Night Angel (trilogy), by Brent Weeks. (2009, 1392 pages) 4 stars. I probably only gave this 4 stars because I'm one book away from finishing is more recent series, Lightbringer, which so far is an utter masterpiece of epic fantasy. Night Angel can't help but suffer a little by comparison, but was still a fantastic read. Deft writing. Solid, three-dimensional characters that you kind of love and kind of hate. Complex and clever storytelling that artfully weaves together all kinds of political and personal and mythological history and keeps you guessing throughout who is a reliable source of information and who is not (and to what extent). Dialogue that is smart and witty and tight, and just poetic enough at the right times without getting flowery and cliche. Some of the most intriguing & well-written female characters I've ever read in a book written by a man. And once the thrills start, they're relentless to the end.
Mr. Mercedes, by Stephen King. (2014, 436 pages) 4 stars. This book was my first non-Dark Tower Stephen King experience. It didn't strike me as the type of thing I would typically pick up on my own, but the reviews were glowing & coming off of Crime and Punishment I was really feeling the need for something sort of beach-read-y. You guys, I could not put this book down! That almost never happens to me. At every moment, I just had to know what happened next & felt truly put-upon any time I was forced to tear myself away to, like, go to work or whatever. Apparently that Stephen King knows a thing or two about book writing! Who wouldda thunk!?! I don't want to say it's "light" reading (it does open with a psycho killer in a Benz mowing down a crowd of people), but it's not depressingly dark or overly violent or graphic. There are some tense moments but probably nothing that will leave you feeling sick or give you nightmares. Yes, there are predictable moments and more than a few tropes, but it's clearly trying to be a certain type of story (think "NCSI" or "Criminal Minds"), and that, it does exceptionally well.
Where'd You Go Bernadette?, by Maria Semple. (2012, 330 pages) 4 stars. This book is mostly told as a collection of emails, letters, notes, reports, etc. about a high-up fancy tech man, his brilliant, formerly phenom-of-a-young-architect turned stay-at-home-mom/wife, and their precocious thirteen-year-old daughter. Hijinks, crises, and coming-of-age-type situations ensue. At first it struck me as just sort of cute but fluffy YA, but somewhere between maybe half & two thirds of the way through, The Plot Thickened, as did the characters and their personalities and situations. At that point, I had two thoughts: 1) Hm, this is maybe a little too intense in the f-bomby / mid-life-crisis-ey sense for the middle school set, which is too bad, because 2) suddenly the characters & their situations go from kind of flat & banal & boring to multi-dimensional and considerably more interesting, & some really complicated themes are introduced. I feel like a lot of YA books tend to steer clear of darker, tougher, more adult themes (because kiiiiiiiids), which is deeply lamentable in my opinion. Give teenagers a little more credit, huh? Also, hilarious if you've ever been involved with a private school.
The Time Traveler's Wife, by Audrey Niffenegger. (2003, 500 pages) 4 stars. The premise seems relatively straightforward at first: Claire's husband Henry occasional becomes "unstuck" in time and spontaneously disappears, materializing into the past or future for minutes/hours/days at a time. The twist, though (not a spoiler), is that Henry first met Claire when his thirty-something self materialized in a meadow near eight-year-old Claire's childhood home where she'd often go to play. Because Henry's travels seem to sometimes latch on to particular places and times, he ends up visiting her in the meadow at different ages every few months or so between the time that she is six and eighteen. At age twenty, Claire meets twenty-eight-year-old Henry for the first time in his own timeline--her with twelve years of memories of visits with Henry at various ages and the knowledge that they end up married, and him knowing nothing at all. The author has clearly done a good job of thinking through even the most minute details and weaving all the questions (and answers) about Henry's time traveling that arise into the story. Some of the relationship stuff was kind of cliche & felt a little bit like a fourteen-year-old's naive ideas about what grown-up dating/sex/marriage/etc. is like (see: the entire wedding sequence, BARF). But, by and large I enjoyed it, even if some parts of it are depressing as hell.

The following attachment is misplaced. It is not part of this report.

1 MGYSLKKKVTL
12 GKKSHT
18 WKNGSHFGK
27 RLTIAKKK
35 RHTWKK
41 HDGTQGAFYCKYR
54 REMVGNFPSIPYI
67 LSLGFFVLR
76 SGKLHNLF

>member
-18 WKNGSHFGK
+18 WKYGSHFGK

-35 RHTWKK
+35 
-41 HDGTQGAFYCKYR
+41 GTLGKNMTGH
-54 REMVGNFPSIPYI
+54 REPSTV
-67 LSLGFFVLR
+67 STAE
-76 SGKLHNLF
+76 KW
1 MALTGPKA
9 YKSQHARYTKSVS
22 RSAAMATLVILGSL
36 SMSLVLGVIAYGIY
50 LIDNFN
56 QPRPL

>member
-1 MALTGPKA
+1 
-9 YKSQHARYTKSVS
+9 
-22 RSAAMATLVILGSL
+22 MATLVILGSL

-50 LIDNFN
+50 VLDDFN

The Girl on the Train, by Paula Hakins. (2015, 336 pages) 4 stars. I can see why this book appeals to people who enjoyed Gone Girl: the disappearance of a woman under odd circumstances, multiple first-person narrators, palpable tension regarding which ones may or may not be reliable, and more and more criss-crossing secrets hinted at and/or revealed as the story goes on. It's a good mystery and I thought the author did a good job cleverly weaving the storylines, timelines, and points of view in a way that kept me guessing for a good while. Most chapters involved some kind of dropped hint that made me go, "Okay, hold up, what was THAT about?" And sometimes she'd just let it sit for a few chapters while I was all like, "YES BUT WHAT ABOUT THE ____ IN CHAPTER ___???" If you like that sort of book (murder/missing persons mystery, multiple potentially unreliable narrators, cleverly jumping around time in time and point of view to weave an intriguing story), you'll probably enjoy it.
Currently Reading: Consider Phlebas, by Ian. M. Banks
Currently Listening To: A Prayer for Owen Meany, by John Irving
Up Next: The Storied Life of A.J. Fikry, by Gabrielle Zevin, and either The Ocean At the End of the Lane, by Neil Gaiman, or Colorless Tsukuru Tazaki and His Years of Pilgrimage, by Haruki Murakami (haven't decided which yet)
WHAT ELSE IS GOOD, YOU GUYS??